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Heavy fighting in Gaza’s Rafah keeps aid crossings closed, sends 100,000 civilians fleeing

RAFAH, Gaza Strip — Heavy fighting between Israeli troops and Palestinian militants on the outskirts of the southern Gaza city of Rafah has left crucial nearby aid crossings inaccessible and caused over 100,000 people to flee north, a United Nations official said Friday.

Israel’s plans for a full-scale invasion of Rafah appear to be on hold for now, with the United States deeply opposed and stepping up pressure by threatening to withhold arms. But even the more limited incursion launched earlier this week threatens to worsen Gaza’s humanitarian catastrophe.

Heavy fighting was also underway in northern Gaza, where Hamas appeared to have once again regrouped in an area where Israel has already launched punishing assaults.

Over a million Palestinians have fled to Rafah to escape fighting elsewhere, with many packed into U.N.-run shelters or squalid tent camps. The city on the border with Egypt is also a crucial hub for bringing in food, medicine, fuel and other goods.

The UN’s Office for the Coordination of Humanitarian Affairs, known as OCHA, says about 110,000 people have fled Rafah and that food and fuel supplies in the city are critically low. Georgios Petropoulos, an OCHA official working in Rafah, said the two main crossings near the city remain closed, cutting off supplies and preventing medical evacuations and the movement of humanitarian staff.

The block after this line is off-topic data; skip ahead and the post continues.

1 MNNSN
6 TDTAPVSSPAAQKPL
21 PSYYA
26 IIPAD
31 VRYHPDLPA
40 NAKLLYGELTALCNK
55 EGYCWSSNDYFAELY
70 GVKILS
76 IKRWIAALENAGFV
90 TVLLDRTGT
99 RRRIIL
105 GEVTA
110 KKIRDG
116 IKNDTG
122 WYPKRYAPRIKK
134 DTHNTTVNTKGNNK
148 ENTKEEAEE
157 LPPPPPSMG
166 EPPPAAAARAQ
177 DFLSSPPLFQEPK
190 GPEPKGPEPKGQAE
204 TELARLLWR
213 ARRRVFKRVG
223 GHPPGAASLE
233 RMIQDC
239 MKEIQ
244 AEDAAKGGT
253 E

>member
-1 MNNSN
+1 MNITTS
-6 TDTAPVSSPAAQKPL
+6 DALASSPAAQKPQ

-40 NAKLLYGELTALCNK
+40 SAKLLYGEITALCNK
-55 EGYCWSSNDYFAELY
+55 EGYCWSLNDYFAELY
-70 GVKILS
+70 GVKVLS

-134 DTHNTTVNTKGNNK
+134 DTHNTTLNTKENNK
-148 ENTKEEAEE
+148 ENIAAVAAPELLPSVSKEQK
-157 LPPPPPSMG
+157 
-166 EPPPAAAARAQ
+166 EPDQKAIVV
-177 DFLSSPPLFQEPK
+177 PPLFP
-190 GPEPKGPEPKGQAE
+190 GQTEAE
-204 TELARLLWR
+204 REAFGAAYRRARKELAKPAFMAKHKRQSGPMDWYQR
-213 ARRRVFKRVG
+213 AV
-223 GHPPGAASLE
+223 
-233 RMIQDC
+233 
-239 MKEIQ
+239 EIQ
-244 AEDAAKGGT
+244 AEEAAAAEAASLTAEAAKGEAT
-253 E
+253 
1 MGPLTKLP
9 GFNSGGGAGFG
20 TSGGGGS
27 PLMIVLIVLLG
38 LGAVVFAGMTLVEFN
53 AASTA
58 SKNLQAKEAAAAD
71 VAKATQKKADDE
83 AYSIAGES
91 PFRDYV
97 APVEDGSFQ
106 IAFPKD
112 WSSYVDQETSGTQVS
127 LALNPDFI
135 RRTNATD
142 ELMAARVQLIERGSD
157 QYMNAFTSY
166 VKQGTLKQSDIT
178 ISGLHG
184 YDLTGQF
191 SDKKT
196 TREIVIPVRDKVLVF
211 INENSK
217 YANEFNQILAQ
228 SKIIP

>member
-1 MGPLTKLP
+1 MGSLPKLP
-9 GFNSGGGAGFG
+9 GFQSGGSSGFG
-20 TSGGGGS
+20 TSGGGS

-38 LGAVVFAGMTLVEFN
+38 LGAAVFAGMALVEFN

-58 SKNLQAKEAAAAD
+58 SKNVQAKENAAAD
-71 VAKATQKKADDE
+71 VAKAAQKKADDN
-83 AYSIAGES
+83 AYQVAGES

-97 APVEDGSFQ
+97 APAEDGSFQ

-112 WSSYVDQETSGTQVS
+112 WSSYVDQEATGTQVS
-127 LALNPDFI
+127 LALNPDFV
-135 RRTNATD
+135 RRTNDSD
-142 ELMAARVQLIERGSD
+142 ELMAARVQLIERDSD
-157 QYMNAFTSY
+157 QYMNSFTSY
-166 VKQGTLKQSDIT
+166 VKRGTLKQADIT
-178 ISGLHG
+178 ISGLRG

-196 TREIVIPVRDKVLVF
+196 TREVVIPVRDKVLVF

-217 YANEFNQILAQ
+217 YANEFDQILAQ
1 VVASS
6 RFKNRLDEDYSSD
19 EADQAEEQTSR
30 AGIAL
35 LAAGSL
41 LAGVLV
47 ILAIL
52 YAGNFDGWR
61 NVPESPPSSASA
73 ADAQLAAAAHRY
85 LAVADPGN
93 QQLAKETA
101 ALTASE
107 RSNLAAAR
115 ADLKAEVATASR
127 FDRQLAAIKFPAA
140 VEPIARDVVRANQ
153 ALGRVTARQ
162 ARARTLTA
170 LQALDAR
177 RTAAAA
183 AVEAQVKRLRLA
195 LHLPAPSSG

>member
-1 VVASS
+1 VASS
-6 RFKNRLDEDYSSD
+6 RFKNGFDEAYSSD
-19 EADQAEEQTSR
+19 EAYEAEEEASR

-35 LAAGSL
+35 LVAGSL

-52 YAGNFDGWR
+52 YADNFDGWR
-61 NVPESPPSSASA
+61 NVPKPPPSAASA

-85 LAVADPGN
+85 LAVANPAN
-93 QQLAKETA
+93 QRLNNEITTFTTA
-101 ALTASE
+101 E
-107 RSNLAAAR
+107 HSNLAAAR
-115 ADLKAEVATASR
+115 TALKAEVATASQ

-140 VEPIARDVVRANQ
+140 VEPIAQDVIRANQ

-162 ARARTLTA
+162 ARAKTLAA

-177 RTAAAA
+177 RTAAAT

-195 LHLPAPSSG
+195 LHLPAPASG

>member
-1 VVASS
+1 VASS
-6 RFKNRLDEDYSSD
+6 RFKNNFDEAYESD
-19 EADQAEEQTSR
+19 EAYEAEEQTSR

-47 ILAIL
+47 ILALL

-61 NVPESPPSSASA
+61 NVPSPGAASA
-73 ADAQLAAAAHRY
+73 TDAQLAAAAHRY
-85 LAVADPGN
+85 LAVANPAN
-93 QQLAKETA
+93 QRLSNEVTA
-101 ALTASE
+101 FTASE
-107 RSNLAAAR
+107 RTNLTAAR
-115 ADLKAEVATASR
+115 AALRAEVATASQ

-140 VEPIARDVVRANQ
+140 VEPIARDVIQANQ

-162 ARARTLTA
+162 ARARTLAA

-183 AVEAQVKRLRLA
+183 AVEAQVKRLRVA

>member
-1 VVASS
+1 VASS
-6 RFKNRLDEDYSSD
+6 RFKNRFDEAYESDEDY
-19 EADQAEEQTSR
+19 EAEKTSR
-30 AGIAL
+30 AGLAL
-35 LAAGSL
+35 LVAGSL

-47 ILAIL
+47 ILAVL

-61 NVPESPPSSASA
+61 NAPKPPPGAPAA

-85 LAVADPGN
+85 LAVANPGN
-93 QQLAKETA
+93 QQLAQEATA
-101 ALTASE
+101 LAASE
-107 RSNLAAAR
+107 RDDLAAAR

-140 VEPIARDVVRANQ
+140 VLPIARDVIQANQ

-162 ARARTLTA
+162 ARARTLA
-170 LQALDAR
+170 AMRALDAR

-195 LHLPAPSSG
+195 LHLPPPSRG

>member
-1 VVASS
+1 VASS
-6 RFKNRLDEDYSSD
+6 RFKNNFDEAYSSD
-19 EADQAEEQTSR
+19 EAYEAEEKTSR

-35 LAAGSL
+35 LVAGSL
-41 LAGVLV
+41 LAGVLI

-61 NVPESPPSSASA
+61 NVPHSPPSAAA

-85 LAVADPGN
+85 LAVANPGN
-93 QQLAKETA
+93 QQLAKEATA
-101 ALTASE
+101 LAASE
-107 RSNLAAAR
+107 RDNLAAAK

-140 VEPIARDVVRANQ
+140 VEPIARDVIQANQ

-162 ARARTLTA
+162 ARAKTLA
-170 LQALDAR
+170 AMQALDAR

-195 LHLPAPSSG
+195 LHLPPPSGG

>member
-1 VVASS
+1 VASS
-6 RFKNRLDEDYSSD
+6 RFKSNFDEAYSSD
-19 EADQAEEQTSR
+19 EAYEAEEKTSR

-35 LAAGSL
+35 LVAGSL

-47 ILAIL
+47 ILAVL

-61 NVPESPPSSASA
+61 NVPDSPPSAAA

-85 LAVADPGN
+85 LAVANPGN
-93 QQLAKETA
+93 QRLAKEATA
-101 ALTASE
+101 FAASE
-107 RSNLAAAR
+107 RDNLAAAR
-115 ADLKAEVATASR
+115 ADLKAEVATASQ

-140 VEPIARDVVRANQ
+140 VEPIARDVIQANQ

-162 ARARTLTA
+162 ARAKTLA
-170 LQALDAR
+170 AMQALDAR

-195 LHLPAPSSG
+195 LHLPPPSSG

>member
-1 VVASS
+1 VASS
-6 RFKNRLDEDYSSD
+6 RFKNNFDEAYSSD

“Even if there were assurances to us being able to pass through a corridor, the proximity so close to a military involved in fighting is just not acceptable for something that has to be a humanitarian zone,” he said.

The U.N.’s World Food Program will run out of food for distribution in southern Gaza by Saturday unless more aid arrives, Petropoulos said. He said about 30,000 people were leaving Rafah daily in search of safety, but that humanitarian workers had no supplies to help them set up camp in a new location.

“We simply have no tents, we have no blankets, no bedding, none of the items that you would expect a population on the move to be able to get from the humanitarian system,” he said.

Israeli troops captured the Gaza side of the Rafah crossing with Egypt on Tuesday, forcing it to shut down. Rafah was the main point of entry for fuel needed to power vehicles, as well as the generators on which hospitals and water treatment plants rely.

Israel says the nearby Kerem Shalom crossing — Gaza’s main cargo terminal — is open on its side, but the U.N. says it remains inaccessible on the Gaza side because of ongoing fighting.

Israeli troops are battling Palestinian militants in eastern Rafah, not far from the crossings. An Associated Press reporter in the city heard heavy artillery and gunfire throughout the night into Friday.

The military said in a statement that it had located several tunnels and eliminated militants “during close-quarters combat and with an aerial strike.”